Let's say that (as of 2020) I make between $124,000 and $196,000 a year, have a 401(k), my spouse does not work, we are both younger than 50, and we file jointly. In the course of trying to maximize our contributions to retirement accounts, I am confused about one particular case.

The ones I understand (please correct me if I'm wrong):

  • I cannot deduct any contribution to a traditional IRA in my name because my income is more than $124,000.
  • I can contribute up to $6,000 to a Roth IRA in my name because my income is less than $196,000.
  • I can contribute up to $6,000 to a Roth IRA in my spouse's name because my income is less than $196,000.

The one I don't understand:

If married filing jointly, your spouse is covered by a plan at work, and your modified AGI is $196,000 or less, you can deduct up to the contribution limit of $6,000 to a traditional IRA.

Does this mean I can deduct a contribution up to $6,000 to a traditional IRA in my spouse's name? Meaning the sum of all contributions to retirement accounts for us would be $19,500 for the 401(k) and $6,000 each for two Roth IRAs and one traditional IRA in my spouse's name? $6,000 in the Roth IRA in my name, and $6,000 split any way between the traditional and Roth IRAs in my spouse's name?


Thanks to Dilip Sarwate, who pointed out that I have forgotten that the $6,000 limit applies across IRAs.


1 Answer 1


Meaning the sum of all contributions to retirement accounts for us would be $19,500 for the 401(k) and $6,000 each for two Roth IRAs and one traditional IRA in my spouse's name?

Each person under the age of 50 is entitled to contribute up to the lesser of (earned income shown on the person's tax return and $6K) to IRAs for a given year. If a married couple is filing a joint tax return and at least one of them has earned income for that year, the sum total of what can be contributed to IRAs is limited to the lesser of the total earned income shown on the joint return and $12K, with each spouse being limited at most $6K. That is, if the two spouses together have at least $12K of earned income (and are filing a joint tax return), then each spouse can contribute $6K to their respective IRAs. If the total earned income is less than $12K, then the total amount contributable to IRAs by the two spouses is capped at their total earned income, and each spouse's contribution to his/her IRA is limited to $6K as well. Note that the take-home pay might be less than $12K because of tax withholding etc and so the $12K sent to the IRAs might be partly from earned income and partly from non-earned income such as interest, dividends, capital gains etc or from savings, but that is OK; all that matters is that there is $12K in earned income (e.g. wages, commissions on sales, etc), not what the take-home pay is. As a final note, people over 50 are allowed to contribute more than $6K, but that too is capped, and I have ignored this to avoid cluttering up the discussion.

How that $6K or lesser amount is split into Roth versus Traditional IRAs is up to the individual subject to various special rules (e.g. Roth IRA contributions are prohibited to high earners). In short, the OP is not permitted do what the OP says he wants to do; viz., contribute a total of $18K to IRAs in his name and his spouse's name for 2020.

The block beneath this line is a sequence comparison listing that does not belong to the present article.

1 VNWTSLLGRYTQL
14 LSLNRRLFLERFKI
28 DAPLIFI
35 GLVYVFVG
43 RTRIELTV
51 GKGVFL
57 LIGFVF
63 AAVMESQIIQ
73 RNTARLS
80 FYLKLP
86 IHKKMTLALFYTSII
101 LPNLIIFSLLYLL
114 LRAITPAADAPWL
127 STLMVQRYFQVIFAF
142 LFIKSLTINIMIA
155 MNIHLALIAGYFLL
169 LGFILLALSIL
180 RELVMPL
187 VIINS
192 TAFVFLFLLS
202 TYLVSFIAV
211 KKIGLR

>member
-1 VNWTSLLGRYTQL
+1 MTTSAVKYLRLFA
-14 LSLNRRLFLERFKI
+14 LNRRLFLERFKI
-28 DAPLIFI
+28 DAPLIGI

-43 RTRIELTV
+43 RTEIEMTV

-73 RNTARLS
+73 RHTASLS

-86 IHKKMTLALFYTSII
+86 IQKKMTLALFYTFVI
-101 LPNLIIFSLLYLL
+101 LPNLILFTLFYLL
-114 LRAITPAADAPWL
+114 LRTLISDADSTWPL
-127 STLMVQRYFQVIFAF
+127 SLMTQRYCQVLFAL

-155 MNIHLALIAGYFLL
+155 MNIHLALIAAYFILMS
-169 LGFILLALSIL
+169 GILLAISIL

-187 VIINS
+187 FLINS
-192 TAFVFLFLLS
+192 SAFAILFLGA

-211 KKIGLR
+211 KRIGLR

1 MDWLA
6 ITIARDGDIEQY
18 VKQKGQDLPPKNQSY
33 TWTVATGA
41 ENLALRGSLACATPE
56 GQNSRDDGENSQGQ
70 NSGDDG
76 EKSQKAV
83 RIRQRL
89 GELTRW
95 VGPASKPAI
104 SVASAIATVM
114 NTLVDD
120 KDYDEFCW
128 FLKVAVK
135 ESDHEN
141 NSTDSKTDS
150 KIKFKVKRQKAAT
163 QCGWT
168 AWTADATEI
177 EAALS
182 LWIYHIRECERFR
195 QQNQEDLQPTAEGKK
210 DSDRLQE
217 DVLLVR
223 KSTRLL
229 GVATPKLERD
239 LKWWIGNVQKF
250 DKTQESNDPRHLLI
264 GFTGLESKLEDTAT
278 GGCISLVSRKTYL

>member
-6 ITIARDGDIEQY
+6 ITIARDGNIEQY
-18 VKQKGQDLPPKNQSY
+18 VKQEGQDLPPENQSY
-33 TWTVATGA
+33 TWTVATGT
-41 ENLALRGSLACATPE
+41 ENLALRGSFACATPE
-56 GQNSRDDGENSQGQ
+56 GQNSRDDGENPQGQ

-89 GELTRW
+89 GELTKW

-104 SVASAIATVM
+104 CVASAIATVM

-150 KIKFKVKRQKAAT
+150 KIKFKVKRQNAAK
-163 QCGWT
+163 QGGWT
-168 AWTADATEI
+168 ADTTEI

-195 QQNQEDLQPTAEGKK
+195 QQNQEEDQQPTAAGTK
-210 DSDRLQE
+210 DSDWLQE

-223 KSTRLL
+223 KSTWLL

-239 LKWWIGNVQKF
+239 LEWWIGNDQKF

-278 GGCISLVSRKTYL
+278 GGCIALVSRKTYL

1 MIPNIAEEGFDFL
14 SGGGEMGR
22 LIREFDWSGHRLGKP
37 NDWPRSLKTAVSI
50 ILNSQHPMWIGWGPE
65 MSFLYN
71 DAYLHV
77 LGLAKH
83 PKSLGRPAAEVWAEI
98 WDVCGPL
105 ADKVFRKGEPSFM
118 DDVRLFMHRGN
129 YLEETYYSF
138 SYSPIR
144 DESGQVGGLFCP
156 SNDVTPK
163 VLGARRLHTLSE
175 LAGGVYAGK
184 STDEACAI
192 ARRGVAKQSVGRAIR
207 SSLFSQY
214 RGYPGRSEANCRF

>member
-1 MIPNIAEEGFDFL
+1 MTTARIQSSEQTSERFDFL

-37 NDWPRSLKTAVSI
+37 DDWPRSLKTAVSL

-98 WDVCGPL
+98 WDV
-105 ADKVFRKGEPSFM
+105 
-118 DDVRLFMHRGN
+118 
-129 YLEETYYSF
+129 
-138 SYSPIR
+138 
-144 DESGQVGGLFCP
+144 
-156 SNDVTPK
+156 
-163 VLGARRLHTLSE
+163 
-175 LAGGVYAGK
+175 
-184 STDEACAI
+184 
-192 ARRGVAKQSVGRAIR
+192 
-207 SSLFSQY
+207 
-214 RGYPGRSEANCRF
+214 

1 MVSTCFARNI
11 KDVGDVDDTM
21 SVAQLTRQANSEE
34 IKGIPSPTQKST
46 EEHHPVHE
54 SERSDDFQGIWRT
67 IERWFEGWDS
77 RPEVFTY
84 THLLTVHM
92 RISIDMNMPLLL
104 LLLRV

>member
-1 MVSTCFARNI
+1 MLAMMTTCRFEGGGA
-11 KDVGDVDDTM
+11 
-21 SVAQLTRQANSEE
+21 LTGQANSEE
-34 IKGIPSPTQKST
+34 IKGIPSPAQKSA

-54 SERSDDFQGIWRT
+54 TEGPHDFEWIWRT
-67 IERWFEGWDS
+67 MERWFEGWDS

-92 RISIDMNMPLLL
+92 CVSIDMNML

Everyone is entitled to make contributions to a Traditional IRA (subject to having earned income) but high earners cannot deduct their contributions; making contributions is OK, deducting them on your tax return is not allowed. Note that deductability of Traditional IRA contributions depends on the joint income declared on the joint return; for spouses filing separate tax returns (MFS status) the rules are different. Whether it is wise to make nondeductible contributions is a matter of some controversy on this forum. When a Traditional IRA owner takes a distribution from the IRA, no income tax is due on that part of the distribution that is attributable to the nondeductible contributions, if any. And No, you cannot withdraw just the nontaxable part first and leave the taxable part for later; every distribution (including the very last one that empties out the IRA) consists in part of the nontaxable contributions and in part of taxable income (previously deducted contributions plus all earnings inside the IRA, including earnings attributable to the nondeductible contributions). Finally, as far as the IRS is concerned, you have just one IRA regardless of how many different custodians and mutual funds or stocks and bonds it is invested in, and so taking out money from a different account than the one you made nondeductible contributions to doesn't help.

  • OK, that clears up some of my confusion regarding the limits. So if I understand you correctly, this would be the permissible maximum: 1. Contribute $19,500 to the 401(k) 2. Contribute $6,000 to my Roth IRA 3. Contribute $6,000 in any combination to my spouse's traditional or Roth IRAs. Is that right? Commented Aug 15, 2020 at 23:00
  • This addresses an issue with the original version of the question, but I'm not sure it clearly answers (what I consider to be) the main point of the question: are contributions to the spouse's traditional IRA deductible?
    – yoozer8
    Commented Sep 3, 2020 at 20:10
  • @yoozer8 I have edited my answer, but I recommend that you write your own answer to address what you feel is the main point of the OP's question. Commented Sep 3, 2020 at 21:12
  • @DilipSarwate I don't have such an answer :) Actually, trying to find an answer to that is what led me to this question in the first place
    – yoozer8
    Commented Sep 4, 2020 at 16:44
  • More or less my question hinges on the meaning of "you can deduct." If "you" refers to my spouse, who has no income, is the $6,000 deduction possible? Commented Sep 5, 2020 at 2:28

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